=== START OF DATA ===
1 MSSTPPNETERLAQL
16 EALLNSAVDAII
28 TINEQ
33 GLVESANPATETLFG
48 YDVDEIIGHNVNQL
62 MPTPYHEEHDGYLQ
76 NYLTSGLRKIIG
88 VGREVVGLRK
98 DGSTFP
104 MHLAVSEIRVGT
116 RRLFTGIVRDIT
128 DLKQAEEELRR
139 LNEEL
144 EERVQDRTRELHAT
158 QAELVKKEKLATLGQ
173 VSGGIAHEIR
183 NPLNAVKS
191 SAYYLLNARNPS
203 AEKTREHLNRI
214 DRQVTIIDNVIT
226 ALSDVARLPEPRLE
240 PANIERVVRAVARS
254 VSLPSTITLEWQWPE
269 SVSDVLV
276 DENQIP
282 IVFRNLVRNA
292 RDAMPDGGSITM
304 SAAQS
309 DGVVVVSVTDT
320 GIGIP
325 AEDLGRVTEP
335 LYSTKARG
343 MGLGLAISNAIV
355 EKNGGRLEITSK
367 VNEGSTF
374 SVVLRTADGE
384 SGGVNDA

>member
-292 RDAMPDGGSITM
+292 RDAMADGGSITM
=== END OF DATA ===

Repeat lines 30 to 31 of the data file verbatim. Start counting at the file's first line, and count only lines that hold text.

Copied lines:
320 GIGIP
325 AEDLGRVTEP